The Good Listening To Show: Stories of Distinction & Genius

Louise Minchin, BBC Presenter, Author & Endurance Athlete on her New Book "Fearless: Adventures With Extraordinary Women"

September 16, 2023 Chris Grimes - Facilitator. Coach. Motivational Comedian
The Good Listening To Show: Stories of Distinction & Genius
Louise Minchin, BBC Presenter, Author & Endurance Athlete on her New Book "Fearless: Adventures With Extraordinary Women"
Show Notes Transcript Chapter Markers

Louise Minchin has a wonderful story to tell and she tells it very well. Born in a typhoon in Hong Kong some 55 years ago, one of her earliest memories as a young child is of the water in her bath moving as her tower block shook in gale-force winds! To this day, Louise finds storms exciting…

You can also watch/Listen to Louise here: https://vimeo.com/chrisgrimes/louiseminchin

Her grandparents had a house at the foot of a mountain in Spain, which she fondly remembers visiting year after year. Louise loved the country, the water to swim in and the language itself. Small wonder she chose to study Spanish at St Andrew’s University, where coincidentally Louise also won a scholarship early ‘gap year’ in Argentina. Here her Spanish became fluent, if not strictly Castilian. Here Louise also read the iconic novel ‘100 years of Solitude’ by Gabriel Garcia Marquez - in its original Spanish! This fortuitous year’s experience helped Louise gain a better Degree than her tutors originally expected! 

Armed with her academic qualifications, Louise joined the BBC as a Production Assistant. Practically speaking, this involved providing early morning alarm-calls for the presenters on the Today Programme on Radio 4 and making tea or coffee for them on their arrival in the Studio.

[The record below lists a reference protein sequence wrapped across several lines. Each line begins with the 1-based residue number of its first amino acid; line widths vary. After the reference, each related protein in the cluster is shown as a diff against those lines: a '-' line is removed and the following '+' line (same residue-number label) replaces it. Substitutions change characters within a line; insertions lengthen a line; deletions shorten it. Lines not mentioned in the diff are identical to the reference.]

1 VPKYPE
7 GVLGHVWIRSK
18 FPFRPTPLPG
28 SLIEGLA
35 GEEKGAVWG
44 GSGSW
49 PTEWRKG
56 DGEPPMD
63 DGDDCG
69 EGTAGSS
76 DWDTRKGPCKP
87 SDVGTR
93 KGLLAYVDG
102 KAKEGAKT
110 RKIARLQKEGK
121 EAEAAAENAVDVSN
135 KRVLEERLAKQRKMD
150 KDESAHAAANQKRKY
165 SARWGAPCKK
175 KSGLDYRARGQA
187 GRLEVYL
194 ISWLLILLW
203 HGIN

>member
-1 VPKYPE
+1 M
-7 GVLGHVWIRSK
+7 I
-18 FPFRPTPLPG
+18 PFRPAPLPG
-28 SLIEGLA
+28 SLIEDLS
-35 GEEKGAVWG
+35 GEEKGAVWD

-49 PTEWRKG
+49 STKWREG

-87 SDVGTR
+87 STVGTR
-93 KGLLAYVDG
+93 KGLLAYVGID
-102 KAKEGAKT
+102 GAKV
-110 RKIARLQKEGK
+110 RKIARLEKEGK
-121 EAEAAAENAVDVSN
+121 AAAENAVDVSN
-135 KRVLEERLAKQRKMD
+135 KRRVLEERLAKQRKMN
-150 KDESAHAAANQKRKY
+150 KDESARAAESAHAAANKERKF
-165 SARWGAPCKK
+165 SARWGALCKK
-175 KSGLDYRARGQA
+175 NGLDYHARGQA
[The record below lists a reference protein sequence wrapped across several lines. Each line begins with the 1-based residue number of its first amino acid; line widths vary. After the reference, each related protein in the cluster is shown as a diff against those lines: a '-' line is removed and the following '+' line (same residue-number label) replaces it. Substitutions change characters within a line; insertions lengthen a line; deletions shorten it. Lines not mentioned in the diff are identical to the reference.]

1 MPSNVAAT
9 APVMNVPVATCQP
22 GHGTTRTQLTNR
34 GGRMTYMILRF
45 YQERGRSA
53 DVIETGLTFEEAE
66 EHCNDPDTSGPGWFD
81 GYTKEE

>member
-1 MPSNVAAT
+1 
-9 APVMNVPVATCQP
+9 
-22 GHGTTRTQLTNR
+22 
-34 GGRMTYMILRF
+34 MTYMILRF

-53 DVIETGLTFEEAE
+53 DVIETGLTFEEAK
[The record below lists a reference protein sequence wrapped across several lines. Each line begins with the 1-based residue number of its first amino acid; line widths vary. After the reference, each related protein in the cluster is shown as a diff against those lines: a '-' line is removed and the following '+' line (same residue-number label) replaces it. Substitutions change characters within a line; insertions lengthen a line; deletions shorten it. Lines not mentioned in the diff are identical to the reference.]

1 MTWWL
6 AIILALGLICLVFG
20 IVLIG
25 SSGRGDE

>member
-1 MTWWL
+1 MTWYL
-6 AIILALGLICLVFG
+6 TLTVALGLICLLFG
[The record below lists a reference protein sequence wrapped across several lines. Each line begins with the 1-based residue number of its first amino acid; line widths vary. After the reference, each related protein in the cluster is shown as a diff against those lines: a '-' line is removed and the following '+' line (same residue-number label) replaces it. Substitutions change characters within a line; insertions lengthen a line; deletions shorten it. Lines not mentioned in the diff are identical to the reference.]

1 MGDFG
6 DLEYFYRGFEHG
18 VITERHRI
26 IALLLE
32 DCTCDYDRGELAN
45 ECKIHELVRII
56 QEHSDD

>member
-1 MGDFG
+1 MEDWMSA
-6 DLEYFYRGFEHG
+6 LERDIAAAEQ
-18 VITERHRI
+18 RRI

Louise then decided to do a Diploma Course in Journalism. She became a professional writer under the expert guidance of a great mentor by the name of Neil Dunwoody. This, she says, was “life-changing”. 

Louise’s career took off in style: for 20 years she was reading news and then presenting BBC TV’s flagship Breakfast Show. She did her last ‘Breakfast’ two years ago - but the adventures never stopped. She married successfully and now has two daughters, the first of whom arrived by emergency Caesarean section, followed in dangerously quick succession by acute appendicitis. Louise’s real ‘near death’ experience means that she no longer ‘sweats the small stuff’. She now describes herself as an ‘Endurance Athlete’ and has represented her country in that capacity. 

Louise is also an accomplished author. Her first book is based on her own personal experience and is entitled ‘Dare To Try.’ 

Her latest book is called ‘Fearless Adventures with Extraordinary Women.’ It does what it says on the cover, recording the diverse real life adventures of 18 extraordinary women. 

Louise invites you to hear her speak about it and buy copies of it for yourself, your family and your friends. She did not work with the one and only John Humphrys without learning to speak your mind. But always with a smile!

Tune in next week for more stories of 'Distinction & Genius' from The Good Listening To Show 'Clearing'. If you would like to be my Guest too then you can find out HOW via the different 'series strands' at 'The Good Listening To Show' website.

Don't forget to SUBSCRIBE & REVIEW wherever you get your Podcasts :)

Thanks for listening!

Speaker 1:

Welcome to another episode of the Good Listening To Show your life and times with me, chris Grimes, the storytelling show that features the clearing, where all good questions come to get asked and all good stories come to be told, and where all my guests have two things in common they're all creative individuals and all with an interesting story to tell. There are some lovely storytelling metaphors a clearing, a tree, a juicy storytelling exercise called 5-4-3-2-1, some alchemy, some gold, a cheeky bit of Shakespeare and a cake. So it's all to play for. So, yes, welcome to the Good Listening To Show your life and times with me, chris Grimes. Are you sitting comfortably here? Then we shall begin. Arar and Hazar.

Speaker 1: